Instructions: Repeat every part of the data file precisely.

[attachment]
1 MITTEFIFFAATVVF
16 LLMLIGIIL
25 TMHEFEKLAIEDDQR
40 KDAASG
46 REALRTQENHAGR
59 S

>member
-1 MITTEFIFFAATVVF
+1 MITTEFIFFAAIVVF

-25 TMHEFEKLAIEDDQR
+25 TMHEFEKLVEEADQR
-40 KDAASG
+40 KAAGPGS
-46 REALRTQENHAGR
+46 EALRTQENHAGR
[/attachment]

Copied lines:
1 MITTEFIFFAATVVF
16 LLMLIGIIL
25 TMHEFEKLAIEDDQR
40 KDAASG
46 REALRTQENHAGR
59 S

>member
-1 MITTEFIFFAATVVF
+1 MITTEFIFFAAIVVF

-25 TMHEFEKLAIEDDQR
+25 TMHEFEKLVEEADQR
-40 KDAASG
+40 KAAGPGS
-46 REALRTQENHAGR
+46 EALRTQENHAGR